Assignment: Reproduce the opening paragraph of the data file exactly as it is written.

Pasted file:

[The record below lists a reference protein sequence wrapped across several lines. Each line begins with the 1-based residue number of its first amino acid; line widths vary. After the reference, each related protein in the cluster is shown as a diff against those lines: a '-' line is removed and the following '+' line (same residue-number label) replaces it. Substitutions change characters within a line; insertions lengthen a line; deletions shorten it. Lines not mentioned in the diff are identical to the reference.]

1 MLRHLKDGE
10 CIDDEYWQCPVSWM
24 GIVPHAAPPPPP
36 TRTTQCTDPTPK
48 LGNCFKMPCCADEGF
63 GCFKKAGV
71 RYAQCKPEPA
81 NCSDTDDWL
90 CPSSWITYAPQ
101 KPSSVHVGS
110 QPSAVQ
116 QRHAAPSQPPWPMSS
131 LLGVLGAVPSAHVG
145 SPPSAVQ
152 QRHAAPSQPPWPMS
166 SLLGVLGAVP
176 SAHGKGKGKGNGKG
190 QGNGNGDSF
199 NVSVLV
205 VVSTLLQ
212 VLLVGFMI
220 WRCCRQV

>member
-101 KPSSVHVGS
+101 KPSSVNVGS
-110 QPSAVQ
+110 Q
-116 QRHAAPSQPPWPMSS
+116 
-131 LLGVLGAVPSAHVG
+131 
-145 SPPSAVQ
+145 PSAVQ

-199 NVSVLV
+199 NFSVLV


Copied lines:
[The record below lists a reference protein sequence wrapped across several lines. Each line begins with the 1-based residue number of its first amino acid; line widths vary. After the reference, each related protein in the cluster is shown as a diff against those lines: a '-' line is removed and the following '+' line (same residue-number label) replaces it. Substitutions change characters within a line; insertions lengthen a line; deletions shorten it. Lines not mentioned in the diff are identical to the reference.]